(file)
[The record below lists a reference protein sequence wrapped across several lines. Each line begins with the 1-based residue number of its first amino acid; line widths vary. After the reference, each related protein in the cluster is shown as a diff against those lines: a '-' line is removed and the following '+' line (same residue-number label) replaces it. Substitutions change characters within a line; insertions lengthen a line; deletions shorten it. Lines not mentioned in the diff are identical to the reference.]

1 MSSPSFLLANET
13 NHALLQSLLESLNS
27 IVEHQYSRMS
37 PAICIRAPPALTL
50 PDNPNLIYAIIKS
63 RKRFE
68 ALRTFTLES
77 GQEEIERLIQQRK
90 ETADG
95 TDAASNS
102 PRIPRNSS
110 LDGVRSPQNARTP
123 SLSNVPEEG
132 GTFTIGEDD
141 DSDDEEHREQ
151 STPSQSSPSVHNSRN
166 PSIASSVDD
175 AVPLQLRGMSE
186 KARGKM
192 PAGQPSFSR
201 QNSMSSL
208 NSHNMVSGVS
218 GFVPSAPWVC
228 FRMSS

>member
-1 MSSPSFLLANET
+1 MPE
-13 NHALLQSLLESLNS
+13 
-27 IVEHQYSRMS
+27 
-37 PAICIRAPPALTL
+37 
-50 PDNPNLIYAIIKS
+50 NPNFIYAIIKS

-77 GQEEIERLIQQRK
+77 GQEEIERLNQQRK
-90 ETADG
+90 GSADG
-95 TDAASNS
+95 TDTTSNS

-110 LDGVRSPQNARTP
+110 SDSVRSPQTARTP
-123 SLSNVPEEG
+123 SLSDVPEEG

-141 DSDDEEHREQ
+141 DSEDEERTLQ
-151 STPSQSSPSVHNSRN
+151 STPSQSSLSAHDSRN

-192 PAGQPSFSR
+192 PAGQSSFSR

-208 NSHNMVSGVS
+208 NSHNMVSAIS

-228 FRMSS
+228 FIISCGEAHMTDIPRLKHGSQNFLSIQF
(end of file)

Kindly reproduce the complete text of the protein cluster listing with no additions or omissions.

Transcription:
[The record below lists a reference protein sequence wrapped across several lines. Each line begins with the 1-based residue number of its first amino acid; line widths vary. After the reference, each related protein in the cluster is shown as a diff against those lines: a '-' line is removed and the following '+' line (same residue-number label) replaces it. Substitutions change characters within a line; insertions lengthen a line; deletions shorten it. Lines not mentioned in the diff are identical to the reference.]

1 MSSPSFLLANET
13 NHALLQSLLESLNS
27 IVEHQYSRMS
37 PAICIRAPPALTL
50 PDNPNLIYAIIKS
63 RKRFE
68 ALRTFTLES
77 GQEEIERLIQQRK
90 ETADG
95 TDAASNS
102 PRIPRNSS
110 LDGVRSPQNARTP
123 SLSNVPEEG
132 GTFTIGEDD
141 DSDDEEHREQ
151 STPSQSSPSVHNSRN
166 PSIASSVDD
175 AVPLQLRGMSE
186 KARGKM
192 PAGQPSFSR
201 QNSMSSL
208 NSHNMVSGVS
218 GFVPSAPWVC
228 FRMSS

>member
-1 MSSPSFLLANET
+1 MPE
-13 NHALLQSLLESLNS
+13 
-27 IVEHQYSRMS
+27 
-37 PAICIRAPPALTL
+37 
-50 PDNPNLIYAIIKS
+50 NPNFIYAIIKS

-77 GQEEIERLIQQRK
+77 GQEEIERLNQQRK
-90 ETADG
+90 GSADG
-95 TDAASNS
+95 TDTTSNS

-110 LDGVRSPQNARTP
+110 SDSVRSPQTARTP
-123 SLSNVPEEG
+123 SLSDVPEEG

-141 DSDDEEHREQ
+141 DSEDEERTLQ
-151 STPSQSSPSVHNSRN
+151 STPSQSSLSAHDSRN

-192 PAGQPSFSR
+192 PAGQSSFSR

-208 NSHNMVSGVS
+208 NSHNMVSAIS

-228 FRMSS
+228 FIISCGEAHMTDIPRLKHGSQNFLSIQF